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United States Department of Agriculture

Agricultural Research Service

Title: Nickel Suppresses Daylily Rust, Puccinia Hemerocallidis on Susceptible Daylilies, Hemerocallis Spp. in Greenhouse and Field Trials

Authors
item Reilly, Charles
item Crawford, Mark - NIPAN, LLC, VALDOSTA, GA
item Buck, J - UGA, GRIFFIN

Submitted to: Phytopathology
Publication Type: Abstract Only
Publication Acceptance Date: March 10, 2005
Publication Date: June 15, 2005
Citation: Reilly, C.C., Crawford, M., Buck, J.W. 2005. Nickel suppresses daylily rust, puccinia hemerocallidis on susceptible daylilies, hemerocallis spp. in greenhouse and field trials [abstract]. Phytopathology. 95(588).

Interpretive Summary: The recent discovery at the ARS Byron laboratory that nickel (Ni) salts reverse mouse ear disorder of pecan and river birch stimulated interest in its effect on disease suppression. Reports indicated that pathogens of several plant species, especially the rust fungi, were sensitive to Ni salts. Daylily rust, introduced into the U.S. in 2000 and spread widely from infected nursery stock, was selected as a model system to determine the role of Ni in disease suppression. Potted plants were sprayed with Ni at 50, 100, 200 or 400 ppm until runoff, then after 10 days, inoculated with the rust fungus. Ni reduced pustule formation by 90% at 200 ppm. Spores, applied to potato dextrose agar supplemented with Ni rates used to treat the daylily plants germinated normally. Germination was reduced slightly only at 400 ppm and phytotoxicity of plants was evident. In a second study, daylilies in outdoor beds were naturally infected with rust and treated with a commercial Ni nutrient supplement at 250 and 500 ppm or propiconazole. Plants were sprayed 3 times at 10 - 14 day intervals. After 30 days, untreated plants had rust pustules scattered throughout the canopy averaging 15% infection on new foliage while new foliage of plants treated with Ni or propiconazole where nearly free of rust pustules. Phytotoxicity was not observed in any of the treatments.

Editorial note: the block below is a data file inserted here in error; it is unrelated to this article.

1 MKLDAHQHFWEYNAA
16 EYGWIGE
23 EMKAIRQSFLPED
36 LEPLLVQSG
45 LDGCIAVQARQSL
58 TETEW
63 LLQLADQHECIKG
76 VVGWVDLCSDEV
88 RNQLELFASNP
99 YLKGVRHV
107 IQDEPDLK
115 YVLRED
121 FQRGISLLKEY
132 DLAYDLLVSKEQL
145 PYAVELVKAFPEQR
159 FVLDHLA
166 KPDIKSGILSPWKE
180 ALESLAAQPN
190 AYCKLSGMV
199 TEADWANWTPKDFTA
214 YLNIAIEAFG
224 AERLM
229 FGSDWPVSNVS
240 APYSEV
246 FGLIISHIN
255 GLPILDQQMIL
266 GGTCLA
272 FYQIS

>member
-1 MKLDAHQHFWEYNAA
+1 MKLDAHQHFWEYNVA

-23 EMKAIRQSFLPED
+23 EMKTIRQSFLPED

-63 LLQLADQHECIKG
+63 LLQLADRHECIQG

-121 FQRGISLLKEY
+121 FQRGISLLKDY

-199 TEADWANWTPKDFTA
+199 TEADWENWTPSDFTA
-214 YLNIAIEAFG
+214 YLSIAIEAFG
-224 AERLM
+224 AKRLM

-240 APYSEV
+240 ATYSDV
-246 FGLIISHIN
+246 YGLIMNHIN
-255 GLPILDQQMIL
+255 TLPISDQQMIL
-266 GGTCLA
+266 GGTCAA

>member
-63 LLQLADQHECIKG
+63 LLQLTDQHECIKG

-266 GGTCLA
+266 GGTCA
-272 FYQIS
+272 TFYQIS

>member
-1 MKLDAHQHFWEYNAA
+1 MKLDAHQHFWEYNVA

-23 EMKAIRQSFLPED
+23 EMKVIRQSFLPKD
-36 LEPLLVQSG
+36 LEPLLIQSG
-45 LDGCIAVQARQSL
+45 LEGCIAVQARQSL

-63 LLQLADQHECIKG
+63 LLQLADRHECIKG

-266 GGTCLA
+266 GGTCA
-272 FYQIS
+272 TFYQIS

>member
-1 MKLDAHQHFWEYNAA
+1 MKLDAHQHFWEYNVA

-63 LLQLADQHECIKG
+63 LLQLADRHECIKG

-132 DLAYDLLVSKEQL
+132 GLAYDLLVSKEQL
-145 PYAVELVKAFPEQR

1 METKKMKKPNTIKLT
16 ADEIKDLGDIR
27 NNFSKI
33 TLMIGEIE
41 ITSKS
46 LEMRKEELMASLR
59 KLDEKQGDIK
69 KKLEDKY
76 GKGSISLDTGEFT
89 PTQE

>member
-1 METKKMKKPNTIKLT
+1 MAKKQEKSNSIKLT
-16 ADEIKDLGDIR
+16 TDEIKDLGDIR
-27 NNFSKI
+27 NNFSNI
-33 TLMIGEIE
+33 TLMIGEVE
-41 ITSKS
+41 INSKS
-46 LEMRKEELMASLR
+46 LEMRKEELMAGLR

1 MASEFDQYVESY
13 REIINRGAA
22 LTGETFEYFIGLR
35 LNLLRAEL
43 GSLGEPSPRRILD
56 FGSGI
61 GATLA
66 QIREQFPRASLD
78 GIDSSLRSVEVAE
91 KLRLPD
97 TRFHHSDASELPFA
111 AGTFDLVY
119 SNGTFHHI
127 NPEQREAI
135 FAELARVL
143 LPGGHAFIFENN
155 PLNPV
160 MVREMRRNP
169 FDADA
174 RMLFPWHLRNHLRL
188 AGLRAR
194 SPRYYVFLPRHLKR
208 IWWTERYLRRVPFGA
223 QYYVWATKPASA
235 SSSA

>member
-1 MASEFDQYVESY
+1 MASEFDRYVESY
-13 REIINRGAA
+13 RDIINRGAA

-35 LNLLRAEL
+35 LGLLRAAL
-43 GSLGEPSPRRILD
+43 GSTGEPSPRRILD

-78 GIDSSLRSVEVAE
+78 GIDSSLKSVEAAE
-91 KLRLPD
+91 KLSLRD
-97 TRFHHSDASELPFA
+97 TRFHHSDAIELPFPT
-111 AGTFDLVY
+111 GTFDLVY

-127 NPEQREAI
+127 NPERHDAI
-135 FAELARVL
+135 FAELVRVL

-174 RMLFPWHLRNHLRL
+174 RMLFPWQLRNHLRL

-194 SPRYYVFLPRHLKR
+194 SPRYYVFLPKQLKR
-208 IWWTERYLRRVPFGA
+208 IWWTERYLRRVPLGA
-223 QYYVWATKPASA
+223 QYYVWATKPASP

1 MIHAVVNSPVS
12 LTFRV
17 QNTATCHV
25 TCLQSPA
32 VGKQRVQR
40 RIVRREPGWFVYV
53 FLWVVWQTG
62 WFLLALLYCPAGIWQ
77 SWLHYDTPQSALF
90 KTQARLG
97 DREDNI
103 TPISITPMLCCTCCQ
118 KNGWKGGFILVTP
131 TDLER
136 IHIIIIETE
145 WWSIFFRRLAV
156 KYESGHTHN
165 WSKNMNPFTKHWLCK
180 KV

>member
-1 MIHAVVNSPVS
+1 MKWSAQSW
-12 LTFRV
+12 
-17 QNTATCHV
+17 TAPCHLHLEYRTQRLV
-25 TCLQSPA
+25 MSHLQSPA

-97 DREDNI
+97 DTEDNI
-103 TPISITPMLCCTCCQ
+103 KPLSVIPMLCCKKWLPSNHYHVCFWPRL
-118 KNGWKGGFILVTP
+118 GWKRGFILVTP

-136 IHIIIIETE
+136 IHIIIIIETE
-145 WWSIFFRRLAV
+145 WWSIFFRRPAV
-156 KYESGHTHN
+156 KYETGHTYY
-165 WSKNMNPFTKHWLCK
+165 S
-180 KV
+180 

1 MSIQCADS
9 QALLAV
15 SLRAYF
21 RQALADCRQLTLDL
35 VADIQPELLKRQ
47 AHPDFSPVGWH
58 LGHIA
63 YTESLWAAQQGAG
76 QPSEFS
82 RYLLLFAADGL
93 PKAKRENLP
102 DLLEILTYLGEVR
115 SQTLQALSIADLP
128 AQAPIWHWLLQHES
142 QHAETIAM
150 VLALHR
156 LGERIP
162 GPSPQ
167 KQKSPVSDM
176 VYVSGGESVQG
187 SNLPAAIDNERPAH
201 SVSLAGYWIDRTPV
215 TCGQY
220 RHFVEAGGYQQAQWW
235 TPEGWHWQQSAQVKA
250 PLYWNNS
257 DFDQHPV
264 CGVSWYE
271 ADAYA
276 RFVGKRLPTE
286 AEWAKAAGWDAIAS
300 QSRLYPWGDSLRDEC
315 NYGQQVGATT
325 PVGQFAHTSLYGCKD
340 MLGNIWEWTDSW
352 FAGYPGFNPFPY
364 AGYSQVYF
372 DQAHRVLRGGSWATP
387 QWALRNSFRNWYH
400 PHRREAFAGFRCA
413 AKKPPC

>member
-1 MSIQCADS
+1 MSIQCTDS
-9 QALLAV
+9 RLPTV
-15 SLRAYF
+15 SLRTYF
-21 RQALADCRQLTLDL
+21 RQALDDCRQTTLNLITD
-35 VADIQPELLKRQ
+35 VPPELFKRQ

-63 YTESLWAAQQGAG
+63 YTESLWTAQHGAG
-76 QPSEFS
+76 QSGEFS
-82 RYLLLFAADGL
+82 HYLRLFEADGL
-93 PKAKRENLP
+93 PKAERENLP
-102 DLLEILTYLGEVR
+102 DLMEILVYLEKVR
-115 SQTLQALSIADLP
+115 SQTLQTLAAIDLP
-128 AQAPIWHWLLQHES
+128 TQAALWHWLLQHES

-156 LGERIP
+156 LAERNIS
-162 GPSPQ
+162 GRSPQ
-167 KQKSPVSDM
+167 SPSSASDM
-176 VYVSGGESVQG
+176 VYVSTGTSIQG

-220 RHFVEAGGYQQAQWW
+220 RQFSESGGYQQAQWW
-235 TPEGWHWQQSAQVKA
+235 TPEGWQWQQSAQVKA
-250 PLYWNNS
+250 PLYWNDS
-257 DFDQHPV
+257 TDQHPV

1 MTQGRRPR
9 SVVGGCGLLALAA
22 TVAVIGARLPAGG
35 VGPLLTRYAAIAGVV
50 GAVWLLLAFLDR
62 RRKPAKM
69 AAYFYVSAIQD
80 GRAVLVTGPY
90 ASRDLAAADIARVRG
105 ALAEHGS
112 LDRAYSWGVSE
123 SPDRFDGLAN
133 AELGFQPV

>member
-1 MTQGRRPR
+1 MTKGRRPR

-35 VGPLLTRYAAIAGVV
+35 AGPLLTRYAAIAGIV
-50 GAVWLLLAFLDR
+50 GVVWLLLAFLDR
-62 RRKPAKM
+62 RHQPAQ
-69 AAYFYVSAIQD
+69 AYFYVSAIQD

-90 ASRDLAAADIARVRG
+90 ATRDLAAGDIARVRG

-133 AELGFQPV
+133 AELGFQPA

Technical Abstract: The recent discovery at the ARS Byron laboratory that nickel (Ni) salts reverse mouse ear disorder of pecan and river birch stimulated interest in its effect on disease suppression. Reports indicated that pathogens of several plant species, especially the rust fungi, were sensitive to Ni salts. Daylily rust, introduced into the U.S. in 2000 and spread widely from infected nursery stock, was selected as a model system to determine the role of Ni in disease suppression. Potted plants were sprayed with Ni at 50, 100, 200 or 400 ppm until runoff, then after 10 days, inoculated with the rust fungus. Ni reduced pustule formation by 90% at 200 ppm. Spores, applied to potato dextrose agar supplemented with Ni rates used to treat the daylily plants germinated normally. Germination was reduced slightly only at 400 ppm and phytotoxicity of plants was evident. In a second study, daylilies in outdoor beds were naturally infected with rust and treated with a commercial Ni nutrient supplement at 250 and 500 ppm or propiconazole. Plants were sprayed 3 times at 10 - 14 day intervals. After 30 days, untreated plants had rust pustules scattered throughout the canopy averaging 15% infection on new foliage while new foliage of plants treated with Ni or propiconazole where nearly free of rust pustules. Phytotoxicity was not observed in any of the treatments.

Last Modified: 8/21/2014
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